Cannes Lions

MEALS PER HOUR

360i, New York / TOYOTA / 2014

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Overview

Description

Historically, Toyota has been deeply involved in philanthropic initiatives, but its contributions were going unnoticed outside of the communities they directly impacted. Toyota wanted to do good – and at the same time raise awareness of its commitment to donating engineering know-how and remind people that the brand is about more than just selling cars.

In 2013, during the aftermath of Superstorm Sandy, Toyota was once again ready to use its engineering philosophy as a vehicle for positive change. Engineers from the Toyota team were sent to the Rockaways – one of New York’s hardest hit regions following Sandy – to optimize distribution operations at a key food bank. The project was called “Meals Per Hour.”

“Meals Per Hour” chronicled the transformation of the food bank’s distribution process over three months. Digital PR was at the core of the effort. We spread the world in grassroots fashion by inviting local bloggers to roll up their sleeves and help the team on the ground, and then chronicle their experiences on MealsPerHour.com. To share Toyota’s knowledge with more people, we enlisted influential filmmakers to create a documentary that would tell the story in an honest and compelling way. The video was published on YouTube with the promise to donate one meal for every view.

The film immediately resonated with people from all over the world. The earned media impact was so big and so immediate that Toyota cut their media budget and reallocated the money to donating more meals, totaling 1 million.

Execution

For the three month effort, Toyota sent members of the Toyota Production System team to assist a key food distribution center in the Rockaways by creating small changes over time to drastically improve efficiency, so that the volunteers could provide more meals to more families, faster.

“Meals Per Hour” brought to life the magic of Toyota’s approach to engineering and chronicled the transformation of the food distribution process over several months.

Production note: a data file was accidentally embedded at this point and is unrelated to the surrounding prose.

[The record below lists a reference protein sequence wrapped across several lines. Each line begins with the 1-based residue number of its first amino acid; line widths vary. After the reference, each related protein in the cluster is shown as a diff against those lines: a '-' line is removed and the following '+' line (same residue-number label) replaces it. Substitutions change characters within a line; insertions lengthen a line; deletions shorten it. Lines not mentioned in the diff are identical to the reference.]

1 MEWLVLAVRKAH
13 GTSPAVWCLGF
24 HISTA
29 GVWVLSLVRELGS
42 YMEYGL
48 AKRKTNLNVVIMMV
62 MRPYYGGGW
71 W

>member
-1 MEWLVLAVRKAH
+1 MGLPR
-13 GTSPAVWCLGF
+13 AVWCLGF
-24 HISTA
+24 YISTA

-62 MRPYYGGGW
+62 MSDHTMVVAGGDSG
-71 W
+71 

We invited local influencers to roll up their sleeves and help the team on the ground and then asked them to share their experiences on MealsPerHour.com. To share the knowledge with the world, we enlisted Supermarché, the directors behind “Catfish,” to create a documentary that would tell the story in an honest and compelling way. The video was published on YouTube with the promise to donate one meal for every view.

Outcome

Within 48 hours the documentary became a viral hit, amassing 100 million earned media impressions (including a CNN feature story) and receiving an organic placement on the YouTube homepage for two straight days.

Reddit users – known for their cynicism when it comes to corporations – voted the documentary as the site’s No. 1 video. Early PR success enabled Toyota to slash its media budget and reinvest the money to donating even more meals, totaling 1 million.

The campaign helped create a positive shift in perception around Toyota as a company that is making a difference in communities. Social media conversations about Meals Per Hour were 67% positive, proving that it overcame the “cause-washing” perception that many brands face when engaging in philanthropic efforts. More than an automaker that produces great cars, the campaign helped Toyota gain recognition as a company that believes when good ideas are shared, great things can happen.

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